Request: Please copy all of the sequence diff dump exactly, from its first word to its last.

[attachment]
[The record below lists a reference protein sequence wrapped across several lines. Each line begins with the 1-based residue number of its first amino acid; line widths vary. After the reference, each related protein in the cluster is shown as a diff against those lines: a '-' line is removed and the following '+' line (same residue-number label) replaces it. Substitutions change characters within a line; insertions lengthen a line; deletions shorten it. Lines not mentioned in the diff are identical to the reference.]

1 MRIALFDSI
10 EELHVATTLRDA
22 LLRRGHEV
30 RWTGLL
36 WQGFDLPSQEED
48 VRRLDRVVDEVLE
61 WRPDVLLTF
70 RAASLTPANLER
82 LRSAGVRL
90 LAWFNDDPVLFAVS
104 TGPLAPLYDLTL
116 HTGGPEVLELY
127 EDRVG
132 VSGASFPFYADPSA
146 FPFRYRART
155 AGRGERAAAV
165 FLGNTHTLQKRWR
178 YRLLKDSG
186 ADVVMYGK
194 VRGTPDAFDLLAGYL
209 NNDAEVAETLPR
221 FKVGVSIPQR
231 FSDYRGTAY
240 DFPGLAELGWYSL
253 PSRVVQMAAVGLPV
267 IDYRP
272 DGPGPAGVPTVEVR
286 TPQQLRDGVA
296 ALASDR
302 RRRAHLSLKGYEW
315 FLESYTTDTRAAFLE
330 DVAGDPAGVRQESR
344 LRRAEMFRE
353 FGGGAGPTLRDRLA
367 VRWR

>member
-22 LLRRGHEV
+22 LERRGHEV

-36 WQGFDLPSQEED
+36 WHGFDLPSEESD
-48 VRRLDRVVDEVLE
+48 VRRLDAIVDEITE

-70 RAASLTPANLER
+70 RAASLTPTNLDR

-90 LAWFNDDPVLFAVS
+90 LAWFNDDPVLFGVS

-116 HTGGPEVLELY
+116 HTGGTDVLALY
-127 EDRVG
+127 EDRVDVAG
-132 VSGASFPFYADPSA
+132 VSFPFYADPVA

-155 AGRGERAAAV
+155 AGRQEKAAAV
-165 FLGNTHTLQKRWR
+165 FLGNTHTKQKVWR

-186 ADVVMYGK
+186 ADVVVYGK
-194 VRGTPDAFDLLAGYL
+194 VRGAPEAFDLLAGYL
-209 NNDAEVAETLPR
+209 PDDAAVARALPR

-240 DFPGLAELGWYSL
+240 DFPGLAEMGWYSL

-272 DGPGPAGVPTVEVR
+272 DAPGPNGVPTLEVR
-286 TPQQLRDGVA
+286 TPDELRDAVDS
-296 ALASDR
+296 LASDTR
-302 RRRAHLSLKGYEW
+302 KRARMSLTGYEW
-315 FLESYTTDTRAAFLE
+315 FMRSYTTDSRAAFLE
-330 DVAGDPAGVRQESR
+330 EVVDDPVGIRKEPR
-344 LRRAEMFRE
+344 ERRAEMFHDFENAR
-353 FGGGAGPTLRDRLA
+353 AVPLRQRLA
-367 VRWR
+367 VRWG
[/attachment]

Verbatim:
[The record below lists a reference protein sequence wrapped across several lines. Each line begins with the 1-based residue number of its first amino acid; line widths vary. After the reference, each related protein in the cluster is shown as a diff against those lines: a '-' line is removed and the following '+' line (same residue-number label) replaces it. Substitutions change characters within a line; insertions lengthen a line; deletions shorten it. Lines not mentioned in the diff are identical to the reference.]

1 MRIALFDSI
10 EELHVATTLRDA
22 LLRRGHEV
30 RWTGLL
36 WQGFDLPSQEED
48 VRRLDRVVDEVLE
61 WRPDVLLTF
70 RAASLTPANLER
82 LRSAGVRL
90 LAWFNDDPVLFAVS
104 TGPLAPLYDLTL
116 HTGGPEVLELY
127 EDRVG
132 VSGASFPFYADPSA
146 FPFRYRART
155 AGRGERAAAV
165 FLGNTHTLQKRWR
178 YRLLKDSG
186 ADVVMYGK
194 VRGTPDAFDLLAGYL
209 NNDAEVAETLPR
221 FKVGVSIPQR
231 FSDYRGTAY
240 DFPGLAELGWYSL
253 PSRVVQMAAVGLPV
267 IDYRP
272 DGPGPAGVPTVEVR
286 TPQQLRDGVA
296 ALASDR
302 RRRAHLSLKGYEW
315 FLESYTTDTRAAFLE
330 DVAGDPAGVRQESR
344 LRRAEMFRE
353 FGGGAGPTLRDRLA
367 VRWR

>member
-22 LLRRGHEV
+22 LERRGHEV

-36 WQGFDLPSQEED
+36 WHGFDLPSEESD
-48 VRRLDRVVDEVLE
+48 VRRLDAIVDEITE

-70 RAASLTPANLER
+70 RAASLTPTNLDR

-90 LAWFNDDPVLFAVS
+90 LAWFNDDPVLFGVS

-116 HTGGPEVLELY
+116 HTGGTDVLALY
-127 EDRVG
+127 EDRVDVAG
-132 VSGASFPFYADPSA
+132 VSFPFYADPVA

-155 AGRGERAAAV
+155 AGRQEKAAAV
-165 FLGNTHTLQKRWR
+165 FLGNTHTKQKVWR

-186 ADVVMYGK
+186 ADVVVYGK
-194 VRGTPDAFDLLAGYL
+194 VRGAPEAFDLLAGYL
-209 NNDAEVAETLPR
+209 PDDAAVARALPR

-240 DFPGLAELGWYSL
+240 DFPGLAEMGWYSL

-272 DGPGPAGVPTVEVR
+272 DAPGPNGVPTLEVR
-286 TPQQLRDGVA
+286 TPDELRDAVDS
-296 ALASDR
+296 LASDTR
-302 RRRAHLSLKGYEW
+302 KRARMSLTGYEW
-315 FLESYTTDTRAAFLE
+315 FMRSYTTDSRAAFLE
-330 DVAGDPAGVRQESR
+330 EVVDDPVGIRKEPR
-344 LRRAEMFRE
+344 ERRAEMFHDFENAR
-353 FGGGAGPTLRDRLA
+353 AVPLRQRLA
-367 VRWR
+367 VRWG